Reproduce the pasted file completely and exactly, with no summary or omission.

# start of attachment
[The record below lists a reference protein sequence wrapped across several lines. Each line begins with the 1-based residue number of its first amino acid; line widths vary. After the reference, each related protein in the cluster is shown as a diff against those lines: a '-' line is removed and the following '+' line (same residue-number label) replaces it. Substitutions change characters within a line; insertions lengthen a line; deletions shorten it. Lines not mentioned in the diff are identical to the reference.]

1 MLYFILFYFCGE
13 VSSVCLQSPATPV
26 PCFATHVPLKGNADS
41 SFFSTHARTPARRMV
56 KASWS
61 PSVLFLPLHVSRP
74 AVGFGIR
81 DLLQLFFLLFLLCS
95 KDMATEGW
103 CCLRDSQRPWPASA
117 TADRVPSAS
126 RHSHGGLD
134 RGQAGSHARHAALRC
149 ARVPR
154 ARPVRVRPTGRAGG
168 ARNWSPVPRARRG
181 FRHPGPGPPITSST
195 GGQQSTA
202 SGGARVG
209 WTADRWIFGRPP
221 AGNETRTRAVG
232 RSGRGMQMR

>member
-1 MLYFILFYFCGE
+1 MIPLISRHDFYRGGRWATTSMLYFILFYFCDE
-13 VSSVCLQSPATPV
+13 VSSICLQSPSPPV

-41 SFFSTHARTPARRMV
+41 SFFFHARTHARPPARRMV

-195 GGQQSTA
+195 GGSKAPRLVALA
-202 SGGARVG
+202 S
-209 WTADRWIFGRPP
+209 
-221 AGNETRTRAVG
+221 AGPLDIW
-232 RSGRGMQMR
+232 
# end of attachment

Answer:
[The record below lists a reference protein sequence wrapped across several lines. Each line begins with the 1-based residue number of its first amino acid; line widths vary. After the reference, each related protein in the cluster is shown as a diff against those lines: a '-' line is removed and the following '+' line (same residue-number label) replaces it. Substitutions change characters within a line; insertions lengthen a line; deletions shorten it. Lines not mentioned in the diff are identical to the reference.]

1 MLYFILFYFCGE
13 VSSVCLQSPATPV
26 PCFATHVPLKGNADS
41 SFFSTHARTPARRMV
56 KASWS
61 PSVLFLPLHVSRP
74 AVGFGIR
81 DLLQLFFLLFLLCS
95 KDMATEGW
103 CCLRDSQRPWPASA
117 TADRVPSAS
126 RHSHGGLD
134 RGQAGSHARHAALRC
149 ARVPR
154 ARPVRVRPTGRAGG
168 ARNWSPVPRARRG
181 FRHPGPGPPITSST
195 GGQQSTA
202 SGGARVG
209 WTADRWIFGRPP
221 AGNETRTRAVG
232 RSGRGMQMR

>member
-1 MLYFILFYFCGE
+1 MIPLISRHDFYRGGRWATTSMLYFILFYFCDE
-13 VSSVCLQSPATPV
+13 VSSICLQSPSPPV

-41 SFFSTHARTPARRMV
+41 SFFFHARTHARPPARRMV

-195 GGQQSTA
+195 GGSKAPRLVALA
-202 SGGARVG
+202 S
-209 WTADRWIFGRPP
+209 
-221 AGNETRTRAVG
+221 AGPLDIW
-232 RSGRGMQMR
+232 